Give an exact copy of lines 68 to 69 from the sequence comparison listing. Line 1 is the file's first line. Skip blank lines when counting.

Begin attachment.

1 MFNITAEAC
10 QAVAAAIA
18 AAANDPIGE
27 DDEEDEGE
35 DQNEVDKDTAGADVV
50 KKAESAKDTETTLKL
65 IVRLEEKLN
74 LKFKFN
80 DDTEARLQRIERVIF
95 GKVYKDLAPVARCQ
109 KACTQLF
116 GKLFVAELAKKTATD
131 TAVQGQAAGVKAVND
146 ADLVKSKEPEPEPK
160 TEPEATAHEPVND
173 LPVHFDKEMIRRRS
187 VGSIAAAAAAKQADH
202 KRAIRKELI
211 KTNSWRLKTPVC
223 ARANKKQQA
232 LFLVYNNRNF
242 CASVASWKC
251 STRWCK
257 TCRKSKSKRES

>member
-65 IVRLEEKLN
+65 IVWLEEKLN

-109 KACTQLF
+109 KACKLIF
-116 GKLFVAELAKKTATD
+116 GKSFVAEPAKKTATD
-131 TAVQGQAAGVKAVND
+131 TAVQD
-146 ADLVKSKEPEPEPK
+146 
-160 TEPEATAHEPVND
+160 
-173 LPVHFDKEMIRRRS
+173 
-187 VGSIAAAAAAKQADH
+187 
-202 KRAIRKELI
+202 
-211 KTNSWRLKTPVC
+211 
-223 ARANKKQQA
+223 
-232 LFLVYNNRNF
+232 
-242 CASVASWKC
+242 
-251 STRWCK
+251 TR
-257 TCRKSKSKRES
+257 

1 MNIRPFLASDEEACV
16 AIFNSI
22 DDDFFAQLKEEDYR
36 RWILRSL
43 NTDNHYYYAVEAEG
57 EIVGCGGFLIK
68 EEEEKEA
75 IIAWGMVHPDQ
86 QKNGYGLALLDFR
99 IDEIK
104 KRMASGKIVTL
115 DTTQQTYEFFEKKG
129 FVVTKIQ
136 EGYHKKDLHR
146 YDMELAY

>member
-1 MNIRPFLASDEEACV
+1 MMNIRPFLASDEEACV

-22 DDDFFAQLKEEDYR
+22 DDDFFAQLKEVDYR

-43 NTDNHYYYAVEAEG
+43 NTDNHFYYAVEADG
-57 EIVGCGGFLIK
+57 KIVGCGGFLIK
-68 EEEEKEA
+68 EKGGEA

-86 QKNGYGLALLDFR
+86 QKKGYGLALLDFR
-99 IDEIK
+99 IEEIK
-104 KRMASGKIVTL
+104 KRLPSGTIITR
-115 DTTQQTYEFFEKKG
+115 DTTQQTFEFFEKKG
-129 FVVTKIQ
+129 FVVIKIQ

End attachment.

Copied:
129 FVVTKIQ
136 EGYHKKDLHR